The remains of a fort are situated on Tom a' Chaisteil, a low hill at the end SW of a ridge of hard rock that has diverted the course of the river into a relatively narrow channel some 4km W of Crieff. First noted at the end of the 18th century, when it was recorded that most of the stones had been robbed in the 1740s to build field walls (Stat Acct viii, 1793, 575), it was traditionally held to be the site of a castle of the Earls of Strathearn and was further demolished in 1831 to make way for the monument to General Sir David Baird. If there was once a medieval stronghold here, no clear evidence can be seen of it, though the summit knoll is partly obscured by dense rhododendrons. Nevertheless, an extensive series of fortifications can be seen both enclosing the summit knoll and also taking in a lower spur on the ENE, which not only provides the easiest line of approach to the summit, but is also the route taken by a carriageway leading up to the monument on the summit. Variously cut into the rock and founded on a built terrace of large boulders and rubble, the construction of this carriageway has been immensely disruptive, curling round the E end of the spur and climbing up to the summit knoll along the N flank to sweep round its W margin before approaching the W face of the monument, where the major inscription is to be found. Whether there are two walls enclosing the summit, as suggested by the OS in 1967, is currently difficult to determine, and even the course of the carriageway becomes lost in the rhododendrons on the WSW. Nevertheless, there is no doubt that at least one major wall enclosed the summit, rising in a scarp of moss-grown boulders above the built revetment along the inner edge of the carriageway on the N, and elsewhere forming a scree of stones extending below the carriageway on the W and along the S flank of the summit. In a narrow gap in the rhododendrons at the top of this slope on the S, a low stony scarp can also be seen set back from the margin of the summit, but in the present circumstances its character is uncertain and it is probably no more than the continuation of the carriageway or a pathway around the S and E, as shown on the 1st edition of the OS 25-inch map (Perth and Clackmannan 1866, sheet 95.13). The interior, which is rough and uneven and in some places strewn with stones, measures at least 40m from E to W by 33m transversely (0.01ha). This inner enclosure, however, is no more than the core of a more extensive system of defences, which are most clearly seen on the W, where some 15m beyond the line of the carriageway there are two outer ramparts built of material taken from internal quarry ditches; the outer comprises two short segments set to either side of a well-formed entrance way that penetrates the outer defences at this point, but the line of the inner can be traced round onto the S flank, where it forms a well-defined scarp extending along the lip of a natural terrace. There is no evidence of these outer defences on the rather steeper N flank, but crossing the crest of the ENE spur, some 40m out from the foot of the summit knoll, a band of moss-covered rubble extends in an arc along the leading edge of a natural terrace, while a second band of rubble can be traced lower down the slope along the S flank of the spur. On the E the latter is cut by the carriageway, which may have adopted its line on the N, though there is no reason to believe that the large boulders and rubble visible in the make-up of the road terrace there are the remains of the rampart in situ. The relationship of this latter work to the fort on the summit knoll is uncertain, particularly as an oval area on the highest part of the spur is also enclosed by a band of rubble; the oval interior of this enclosure measures 33m in length by a maximum of 12m transversely at its broader WSW end. In all, an area about 100m in length by a maximum of 50m in breadth may have been enclosed on this spur (0.4ha), perhaps forming annexes, and possibly indicating that this is a nuclear fort.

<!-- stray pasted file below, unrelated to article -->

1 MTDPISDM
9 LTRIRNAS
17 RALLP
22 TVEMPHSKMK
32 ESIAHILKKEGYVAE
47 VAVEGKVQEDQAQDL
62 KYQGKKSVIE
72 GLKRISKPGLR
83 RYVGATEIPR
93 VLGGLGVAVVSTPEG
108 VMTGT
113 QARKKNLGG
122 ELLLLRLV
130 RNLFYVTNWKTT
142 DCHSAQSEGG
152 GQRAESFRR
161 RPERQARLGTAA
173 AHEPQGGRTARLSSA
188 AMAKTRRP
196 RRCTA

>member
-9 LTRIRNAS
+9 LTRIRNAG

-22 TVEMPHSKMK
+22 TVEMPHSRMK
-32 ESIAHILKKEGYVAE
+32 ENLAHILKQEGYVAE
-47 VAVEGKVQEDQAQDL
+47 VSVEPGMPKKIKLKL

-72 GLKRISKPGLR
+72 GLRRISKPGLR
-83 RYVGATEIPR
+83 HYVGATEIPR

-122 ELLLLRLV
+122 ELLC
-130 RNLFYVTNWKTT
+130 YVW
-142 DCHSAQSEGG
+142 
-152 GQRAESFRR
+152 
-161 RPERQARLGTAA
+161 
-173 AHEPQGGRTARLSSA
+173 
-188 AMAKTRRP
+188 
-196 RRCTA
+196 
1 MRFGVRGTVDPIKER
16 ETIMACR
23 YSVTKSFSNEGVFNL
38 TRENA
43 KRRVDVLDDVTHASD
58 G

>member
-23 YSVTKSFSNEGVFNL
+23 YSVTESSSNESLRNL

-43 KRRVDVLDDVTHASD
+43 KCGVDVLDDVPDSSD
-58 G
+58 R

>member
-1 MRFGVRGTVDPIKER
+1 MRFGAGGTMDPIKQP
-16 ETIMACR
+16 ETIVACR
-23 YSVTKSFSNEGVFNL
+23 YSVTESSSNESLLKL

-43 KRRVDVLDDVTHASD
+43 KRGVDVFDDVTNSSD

Information from An Atlas of Hillforts of Great Britain and Ireland – 04 August 2016. Atlas of Hillforts SC2637